You snap out of it. Your eyes are back in motion. The Television set is stuck on the discovery channel. The dreams are in the back of your mind, waiting to be pushed to the front later again. Time is of the essence, dreams are only fabrications, and this is real life.

You stand and shake your head at the room. The flowery paper is peeling and all of the candles have burnt out. The smell is putrid, rotting to the core, and all you can do is spray the last of the air freshener. You’re clothed, thankfully, but you’ve sat around in them for what seems like weeks. This isn’t a timeless costume, or a clean slate, you’re wearing a dirty checked shirt and sweatpants. She’d be furious, as your hair is bushy and the unkempt beard is brown from all the beer you’ve consumed. And you want to go back into that cocoon called your head, but you’re wide eyed and awake. Those dreams are toxic anyway.

You cut yourself shaving, blood trickles down your aging face. A face with lines, wrinkles and fear ridden eyes. The years have been chaotic. Carrying on has been difficult, but you deserve to see the future. You place a clean shirt over your chest, and a tie around your neck, and take a sigh of relief that you’re still young enough to live and old enough to care.

The door is closed, and the outside is frightening. People are shifting blood cells, hearts and bones, and you don’t know if you’re ready to hear different voices. You also want dignity to wrap you up. You unlock the door and look at yourself in the mirror. You’re the better man.

You’re outside a café on a safe street. One with fast-food chains and Instagram madness. The roads are fierce; the wind picks up the pace, but you’re in a good place. The dreams nip at you, and you’re resisting them. This day has significance. It is critical. You check your vital signs, you’re alive and ready.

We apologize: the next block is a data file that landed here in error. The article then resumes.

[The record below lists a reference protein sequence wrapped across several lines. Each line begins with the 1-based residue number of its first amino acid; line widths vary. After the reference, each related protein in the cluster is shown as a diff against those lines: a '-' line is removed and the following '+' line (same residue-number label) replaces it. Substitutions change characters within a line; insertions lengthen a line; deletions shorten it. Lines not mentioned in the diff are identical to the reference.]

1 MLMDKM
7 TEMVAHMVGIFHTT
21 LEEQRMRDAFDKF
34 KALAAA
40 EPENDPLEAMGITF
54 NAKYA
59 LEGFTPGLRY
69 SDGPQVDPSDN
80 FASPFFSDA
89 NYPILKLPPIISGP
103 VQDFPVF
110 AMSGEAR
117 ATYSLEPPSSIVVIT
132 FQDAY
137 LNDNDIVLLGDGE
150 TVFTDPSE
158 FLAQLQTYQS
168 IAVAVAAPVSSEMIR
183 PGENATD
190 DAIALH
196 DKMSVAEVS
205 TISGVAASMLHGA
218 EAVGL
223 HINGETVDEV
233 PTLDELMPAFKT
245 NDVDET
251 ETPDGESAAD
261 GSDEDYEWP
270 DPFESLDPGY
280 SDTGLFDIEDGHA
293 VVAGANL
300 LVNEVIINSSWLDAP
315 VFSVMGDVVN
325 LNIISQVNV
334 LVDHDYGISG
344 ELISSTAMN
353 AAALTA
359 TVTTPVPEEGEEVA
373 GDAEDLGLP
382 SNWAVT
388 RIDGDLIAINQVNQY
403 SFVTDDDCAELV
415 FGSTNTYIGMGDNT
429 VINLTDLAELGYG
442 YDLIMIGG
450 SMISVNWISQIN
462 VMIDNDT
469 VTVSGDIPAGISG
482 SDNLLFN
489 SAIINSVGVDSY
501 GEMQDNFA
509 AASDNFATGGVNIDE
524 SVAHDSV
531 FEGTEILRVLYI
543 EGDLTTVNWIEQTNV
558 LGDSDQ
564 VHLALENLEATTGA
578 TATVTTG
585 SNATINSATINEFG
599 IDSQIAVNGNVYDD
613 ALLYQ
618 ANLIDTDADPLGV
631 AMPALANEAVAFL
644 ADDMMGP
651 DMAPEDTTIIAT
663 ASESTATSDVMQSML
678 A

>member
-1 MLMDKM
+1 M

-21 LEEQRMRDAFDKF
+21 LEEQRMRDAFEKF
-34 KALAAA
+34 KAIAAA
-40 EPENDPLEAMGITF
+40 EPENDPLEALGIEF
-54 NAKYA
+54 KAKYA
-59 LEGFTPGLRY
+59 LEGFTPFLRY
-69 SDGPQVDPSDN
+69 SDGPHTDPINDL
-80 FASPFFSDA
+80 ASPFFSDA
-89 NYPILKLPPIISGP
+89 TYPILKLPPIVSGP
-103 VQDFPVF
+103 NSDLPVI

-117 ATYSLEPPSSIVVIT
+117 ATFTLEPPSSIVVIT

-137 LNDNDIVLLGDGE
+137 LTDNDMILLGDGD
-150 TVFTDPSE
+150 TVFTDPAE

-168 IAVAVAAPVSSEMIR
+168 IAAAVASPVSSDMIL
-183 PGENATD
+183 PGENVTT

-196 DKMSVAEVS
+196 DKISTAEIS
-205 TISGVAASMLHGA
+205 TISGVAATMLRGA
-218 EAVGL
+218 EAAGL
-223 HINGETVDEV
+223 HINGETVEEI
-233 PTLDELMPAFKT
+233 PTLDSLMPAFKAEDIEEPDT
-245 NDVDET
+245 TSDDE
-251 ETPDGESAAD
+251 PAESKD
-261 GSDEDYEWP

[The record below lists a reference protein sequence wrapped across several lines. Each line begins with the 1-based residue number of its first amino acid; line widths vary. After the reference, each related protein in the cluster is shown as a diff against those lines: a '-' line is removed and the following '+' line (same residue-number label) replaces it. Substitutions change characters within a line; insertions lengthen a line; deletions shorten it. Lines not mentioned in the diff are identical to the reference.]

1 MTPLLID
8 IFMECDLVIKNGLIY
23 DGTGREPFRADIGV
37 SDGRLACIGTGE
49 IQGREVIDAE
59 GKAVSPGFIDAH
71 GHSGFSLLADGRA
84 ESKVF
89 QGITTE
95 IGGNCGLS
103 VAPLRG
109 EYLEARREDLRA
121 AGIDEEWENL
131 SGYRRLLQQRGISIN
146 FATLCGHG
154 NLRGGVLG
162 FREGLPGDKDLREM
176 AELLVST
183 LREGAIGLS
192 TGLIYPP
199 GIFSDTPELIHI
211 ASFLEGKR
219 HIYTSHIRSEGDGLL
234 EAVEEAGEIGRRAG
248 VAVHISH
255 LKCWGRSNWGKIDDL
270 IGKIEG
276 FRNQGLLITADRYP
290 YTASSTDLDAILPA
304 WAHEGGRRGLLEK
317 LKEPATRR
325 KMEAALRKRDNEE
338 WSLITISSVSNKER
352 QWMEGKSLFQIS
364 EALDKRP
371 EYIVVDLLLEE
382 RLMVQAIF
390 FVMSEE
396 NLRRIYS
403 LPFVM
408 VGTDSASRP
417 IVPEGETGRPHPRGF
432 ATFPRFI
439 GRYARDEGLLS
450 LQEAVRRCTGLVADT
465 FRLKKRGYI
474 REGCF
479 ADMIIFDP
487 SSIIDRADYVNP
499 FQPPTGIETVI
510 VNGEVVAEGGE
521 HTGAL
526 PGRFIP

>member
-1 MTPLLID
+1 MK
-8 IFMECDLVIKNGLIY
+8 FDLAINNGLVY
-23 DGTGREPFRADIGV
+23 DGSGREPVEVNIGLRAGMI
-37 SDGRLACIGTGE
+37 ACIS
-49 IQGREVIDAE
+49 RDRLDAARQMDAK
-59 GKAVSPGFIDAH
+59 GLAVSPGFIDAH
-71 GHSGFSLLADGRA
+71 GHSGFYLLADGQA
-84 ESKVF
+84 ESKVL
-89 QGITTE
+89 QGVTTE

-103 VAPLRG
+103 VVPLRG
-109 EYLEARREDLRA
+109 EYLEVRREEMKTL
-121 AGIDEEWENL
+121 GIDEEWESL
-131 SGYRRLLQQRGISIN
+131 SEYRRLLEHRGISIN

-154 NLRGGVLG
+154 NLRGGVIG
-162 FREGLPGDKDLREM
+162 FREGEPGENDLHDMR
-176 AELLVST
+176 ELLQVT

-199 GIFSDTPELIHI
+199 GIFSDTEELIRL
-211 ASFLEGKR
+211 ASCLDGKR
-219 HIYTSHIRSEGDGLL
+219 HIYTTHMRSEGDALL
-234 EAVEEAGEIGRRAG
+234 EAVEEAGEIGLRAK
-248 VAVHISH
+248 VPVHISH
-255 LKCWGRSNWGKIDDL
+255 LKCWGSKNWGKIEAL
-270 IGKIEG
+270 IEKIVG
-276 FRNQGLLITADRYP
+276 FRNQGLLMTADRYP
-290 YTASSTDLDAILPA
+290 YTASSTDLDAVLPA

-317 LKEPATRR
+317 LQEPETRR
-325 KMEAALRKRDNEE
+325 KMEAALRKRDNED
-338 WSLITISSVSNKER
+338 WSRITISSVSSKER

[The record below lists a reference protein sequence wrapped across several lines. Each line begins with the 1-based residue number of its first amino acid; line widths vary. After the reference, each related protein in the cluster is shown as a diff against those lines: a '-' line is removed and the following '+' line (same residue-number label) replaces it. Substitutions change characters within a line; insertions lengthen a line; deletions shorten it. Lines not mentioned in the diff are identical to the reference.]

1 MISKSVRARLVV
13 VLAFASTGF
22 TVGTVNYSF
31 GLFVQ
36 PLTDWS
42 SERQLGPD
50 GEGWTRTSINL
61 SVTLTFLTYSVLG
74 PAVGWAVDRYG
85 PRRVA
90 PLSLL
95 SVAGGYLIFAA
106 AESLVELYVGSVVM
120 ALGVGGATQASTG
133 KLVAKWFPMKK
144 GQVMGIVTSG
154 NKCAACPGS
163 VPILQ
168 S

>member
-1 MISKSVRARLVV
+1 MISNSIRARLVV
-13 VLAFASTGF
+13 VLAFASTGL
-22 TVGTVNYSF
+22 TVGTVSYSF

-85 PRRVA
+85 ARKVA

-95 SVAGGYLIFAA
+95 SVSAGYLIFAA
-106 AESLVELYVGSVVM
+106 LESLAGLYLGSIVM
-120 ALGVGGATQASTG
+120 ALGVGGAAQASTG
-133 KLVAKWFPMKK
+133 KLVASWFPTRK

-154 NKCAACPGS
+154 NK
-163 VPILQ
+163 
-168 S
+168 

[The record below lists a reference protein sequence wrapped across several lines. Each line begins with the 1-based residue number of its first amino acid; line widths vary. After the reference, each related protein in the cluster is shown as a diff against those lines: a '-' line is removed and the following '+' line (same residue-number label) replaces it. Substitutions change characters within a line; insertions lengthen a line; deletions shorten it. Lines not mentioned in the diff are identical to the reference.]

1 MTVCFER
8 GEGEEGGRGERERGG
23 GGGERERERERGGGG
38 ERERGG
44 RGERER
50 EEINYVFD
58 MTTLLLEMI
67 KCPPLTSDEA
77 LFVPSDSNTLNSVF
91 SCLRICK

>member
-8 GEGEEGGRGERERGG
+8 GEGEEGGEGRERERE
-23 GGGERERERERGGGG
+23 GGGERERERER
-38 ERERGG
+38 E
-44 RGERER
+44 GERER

The café looks busy. The baristas are like racing rats trying to overcome the tide of people. She’s one of them. She’s changed the colour of her hair. The beauty is astounding, resounding. It’s time to break the habit.

You open the heavy door and seek an empty seat.  She’s serves a customer. The light swirls around her in your eyes. It’s nearly closing time, and she’s cleaning the tables across from you. There’s another man watching her, observing her every move. He’s handsome, more handsome and assured than you. You worry, your hands are sweaty, and the dreams are barging in. No priceless thoughts, but negative ones.

And the hammer blow. The man and the girl of your past kiss. That kiss like the roar of a lion, like rats eating the inside of your organs. You’re empty.

You leave the café and look back at them. They’re in love, there is no doubting the fizz of lust. You wish to crack the glass with your fist, but you abstain.

They get into his expensive car and drive off. You hold the necklace in your hands. Your shoulders fall and your eyes gaze.

The dream has consumed you once more.

Mark McConville

Two Poems from Mark McConville

Mark McConville, Poetry, Punk Noir Magazine

Can She Show Strength?

She wishes colours would surround her

She wishes they would blend in and create a whirlwind

To paint her body, to cover the scars, the bruises,

And the war wounds.


All she sees is grey skies and pills

To numb her whimsical ways

She feels nothing, she’s empty,

And disillusioned by a world weighed down

By strong men with ties and wicked hearts.


At one moment she thought she was saved

By angels through the phone

They told her to live and cherish the days

All she could do was release her rage.


She hung up on them

Stricken by fear and a torrent of negative thoughts

She can’t think smoothly or logically

Death is sharpening its tools to capture



Can she begin to open the rest of her mind?

Can she show strength?

These desperate times are magnanimous.


She’s on the road outside of her apartment block

Counting every crack, every weed, every piece of broken glass,